By Janet Walgren
I love words; I believe that they are the most powerful force in the universe. Words can be gentle, comforting, reassuring instruments of peace; words can also be hard… alarming instruments of contention. I believe words properly gifted could have prevented the Virginia Tech tragedy had they only been spoken soon enough. Words are important in teaching correct principles and in conveying love or displeasure. It is not only the words we speak, but how we say what we say that determines the end result of our communication. Consider my story about making bread in my post on finding the cause of success:
“When I wanted to learn how to make whole wheat bread, I asked a friend to show me how. I asked her because her bread was so delicious and much lighter than the whole wheat bread that my other friends could make. I watched closely as my friend demonstrated how to make the bread, and then I tried to replicate her effort. My first loaf turned out like a brick. My friend just laughed; she told me that the water I used was too hot and so it had killed the yeast. She then painted flowers on my pitiful loaf of bread and gave it back to me to use as a door stop.”
It was important to remember that my failure was not because the water that “I”used was too hot; it was because “the water”that I used “was too hot.”
The emphasis on “I”places blame; the emphasis on “the water…was too hot” identifies cause. A simple sentence repeated two times with different emphasis helps the reader to understand a concept and examine their own internal communication or self-talk. As they start to realize and understand the scripts that they are telling themselves, they can analyze those scripts and free themselves of counter productive negative thoughts and unwarranted blame. This process should be taught because it is essential in building your sense of worth.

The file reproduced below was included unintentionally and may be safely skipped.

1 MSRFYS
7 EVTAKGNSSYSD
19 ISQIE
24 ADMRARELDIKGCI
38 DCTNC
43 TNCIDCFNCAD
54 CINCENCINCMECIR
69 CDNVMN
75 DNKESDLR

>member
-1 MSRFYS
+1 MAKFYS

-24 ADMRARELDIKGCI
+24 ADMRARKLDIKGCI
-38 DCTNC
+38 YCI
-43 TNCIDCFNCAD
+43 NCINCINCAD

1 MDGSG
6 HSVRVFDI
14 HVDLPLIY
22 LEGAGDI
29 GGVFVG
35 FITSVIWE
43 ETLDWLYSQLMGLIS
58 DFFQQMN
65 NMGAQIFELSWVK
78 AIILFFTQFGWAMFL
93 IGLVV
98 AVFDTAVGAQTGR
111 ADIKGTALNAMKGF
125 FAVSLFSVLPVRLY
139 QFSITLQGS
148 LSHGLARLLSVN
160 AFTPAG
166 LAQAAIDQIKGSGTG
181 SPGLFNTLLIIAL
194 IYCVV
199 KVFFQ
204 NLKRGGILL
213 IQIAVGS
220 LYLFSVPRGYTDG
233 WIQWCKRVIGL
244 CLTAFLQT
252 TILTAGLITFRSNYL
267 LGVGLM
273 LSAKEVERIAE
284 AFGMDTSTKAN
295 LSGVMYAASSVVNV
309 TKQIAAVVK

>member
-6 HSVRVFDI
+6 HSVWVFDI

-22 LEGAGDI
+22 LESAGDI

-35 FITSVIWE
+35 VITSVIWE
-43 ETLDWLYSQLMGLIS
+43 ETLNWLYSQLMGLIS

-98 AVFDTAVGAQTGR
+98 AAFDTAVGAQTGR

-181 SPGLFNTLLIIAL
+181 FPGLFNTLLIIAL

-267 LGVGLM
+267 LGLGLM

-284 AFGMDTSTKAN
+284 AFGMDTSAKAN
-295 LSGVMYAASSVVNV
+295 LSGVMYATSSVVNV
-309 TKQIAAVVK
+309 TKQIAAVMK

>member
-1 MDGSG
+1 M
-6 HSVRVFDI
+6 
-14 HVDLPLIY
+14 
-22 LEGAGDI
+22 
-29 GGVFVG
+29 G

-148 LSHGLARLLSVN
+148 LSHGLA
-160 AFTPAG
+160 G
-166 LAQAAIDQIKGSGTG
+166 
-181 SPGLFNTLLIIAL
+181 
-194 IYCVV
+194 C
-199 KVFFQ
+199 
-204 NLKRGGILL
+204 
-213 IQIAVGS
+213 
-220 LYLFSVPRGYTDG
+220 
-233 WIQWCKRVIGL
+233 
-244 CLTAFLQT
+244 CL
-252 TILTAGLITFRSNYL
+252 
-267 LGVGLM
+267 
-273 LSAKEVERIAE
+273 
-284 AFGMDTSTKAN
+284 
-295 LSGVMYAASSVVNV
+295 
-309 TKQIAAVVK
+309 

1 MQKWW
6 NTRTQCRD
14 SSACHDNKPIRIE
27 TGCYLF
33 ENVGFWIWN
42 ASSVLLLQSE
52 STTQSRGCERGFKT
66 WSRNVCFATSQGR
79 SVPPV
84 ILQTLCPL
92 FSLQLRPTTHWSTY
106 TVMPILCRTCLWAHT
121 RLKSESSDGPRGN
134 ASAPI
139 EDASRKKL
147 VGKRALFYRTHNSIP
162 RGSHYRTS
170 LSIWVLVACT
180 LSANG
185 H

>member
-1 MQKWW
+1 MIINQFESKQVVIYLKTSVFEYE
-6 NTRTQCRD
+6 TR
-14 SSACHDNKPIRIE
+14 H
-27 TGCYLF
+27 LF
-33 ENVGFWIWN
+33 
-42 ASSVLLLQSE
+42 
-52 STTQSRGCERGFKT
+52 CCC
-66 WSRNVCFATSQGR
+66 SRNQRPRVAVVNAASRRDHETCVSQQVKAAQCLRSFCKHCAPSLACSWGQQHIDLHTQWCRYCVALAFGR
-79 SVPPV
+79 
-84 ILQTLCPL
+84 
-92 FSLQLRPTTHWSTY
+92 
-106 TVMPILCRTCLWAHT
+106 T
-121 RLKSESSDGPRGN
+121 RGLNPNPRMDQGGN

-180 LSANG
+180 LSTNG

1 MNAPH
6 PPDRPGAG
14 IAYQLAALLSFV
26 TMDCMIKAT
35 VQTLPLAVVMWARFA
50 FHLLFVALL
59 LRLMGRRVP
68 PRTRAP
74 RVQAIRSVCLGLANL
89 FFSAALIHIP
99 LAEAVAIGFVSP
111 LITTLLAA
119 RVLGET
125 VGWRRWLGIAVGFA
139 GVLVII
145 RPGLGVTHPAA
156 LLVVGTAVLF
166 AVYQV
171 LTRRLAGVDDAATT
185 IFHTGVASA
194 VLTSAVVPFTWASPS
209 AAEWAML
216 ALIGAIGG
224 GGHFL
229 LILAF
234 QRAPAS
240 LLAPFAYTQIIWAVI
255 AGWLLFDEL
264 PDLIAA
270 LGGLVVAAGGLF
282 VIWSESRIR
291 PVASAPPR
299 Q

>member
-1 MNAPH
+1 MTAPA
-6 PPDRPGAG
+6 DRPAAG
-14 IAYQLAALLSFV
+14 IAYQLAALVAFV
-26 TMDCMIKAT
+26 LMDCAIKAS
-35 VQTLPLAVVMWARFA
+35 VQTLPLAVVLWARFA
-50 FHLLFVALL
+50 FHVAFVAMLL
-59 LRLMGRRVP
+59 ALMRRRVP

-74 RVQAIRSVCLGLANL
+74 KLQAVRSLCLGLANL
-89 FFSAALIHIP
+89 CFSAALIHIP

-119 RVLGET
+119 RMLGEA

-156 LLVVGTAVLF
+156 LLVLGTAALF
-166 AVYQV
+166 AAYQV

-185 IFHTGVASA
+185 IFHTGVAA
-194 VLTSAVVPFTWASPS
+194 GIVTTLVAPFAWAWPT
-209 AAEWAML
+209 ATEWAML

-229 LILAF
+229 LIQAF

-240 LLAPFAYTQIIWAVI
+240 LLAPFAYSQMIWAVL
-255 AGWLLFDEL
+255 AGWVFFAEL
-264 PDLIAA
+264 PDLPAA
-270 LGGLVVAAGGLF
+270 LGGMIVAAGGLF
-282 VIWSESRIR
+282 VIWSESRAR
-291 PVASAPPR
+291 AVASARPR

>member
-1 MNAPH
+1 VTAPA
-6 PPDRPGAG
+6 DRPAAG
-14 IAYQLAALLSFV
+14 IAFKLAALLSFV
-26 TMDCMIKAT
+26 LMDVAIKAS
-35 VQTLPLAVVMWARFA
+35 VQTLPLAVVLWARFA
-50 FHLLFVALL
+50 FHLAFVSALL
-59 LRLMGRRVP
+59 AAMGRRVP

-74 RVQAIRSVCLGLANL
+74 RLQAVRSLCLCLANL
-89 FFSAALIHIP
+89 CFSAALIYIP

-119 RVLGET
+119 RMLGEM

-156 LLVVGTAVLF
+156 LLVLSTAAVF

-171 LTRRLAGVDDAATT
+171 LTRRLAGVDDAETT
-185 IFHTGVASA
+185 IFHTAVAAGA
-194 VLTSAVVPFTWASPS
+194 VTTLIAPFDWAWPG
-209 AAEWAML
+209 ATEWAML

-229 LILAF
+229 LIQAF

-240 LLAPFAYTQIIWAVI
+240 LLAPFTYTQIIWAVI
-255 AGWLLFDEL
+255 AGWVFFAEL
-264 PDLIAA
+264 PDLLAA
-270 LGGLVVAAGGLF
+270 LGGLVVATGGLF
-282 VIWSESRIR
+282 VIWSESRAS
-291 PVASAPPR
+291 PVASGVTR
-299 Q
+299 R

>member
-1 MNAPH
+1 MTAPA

The same concept is just as important to understand in communicating with other people. And, always remember; people, be it friends, classmates, co-worker or family are the life blood of your personal happiness or misery. It doesn’t matter if you are communicating verbally or in print, how you say what you say counts. It could even save lives. Consider the implied message as you repeat this sentence, emphasizing the word that is bolded:
- “I” didn’t say you did that!
- I didn’t “say” you did that!
- I didn’t say you did “that!”
The sentences are identical; the messages very different. It is important that you become aware of the effect that your communication has on other people. Your tone or implied meaning can make the difference in your success or failure. It can make the difference between life or death.
I don’t know when the 23 year old gunman, Cho Seung-Hui, died but I do know that it was most likely years before he pulled the trigger and caused the massacre of 32 students. Rather than crying out for gun control or other legislation and pointing a finger of blame, perhaps we should look at the three fingers that are pointing back at ourselves and consider what we say and how we say it because the spirit of mankind is a fragile thing.
And, we need to teach this to our children. Perhaps we should all have this quote framed and hanging on the walls of our homes and offices, in our day-planners and our cell phone cases: “If we truly understood the awesome power of words, we would prefer silence to almost anything negative.” – Betty Edie.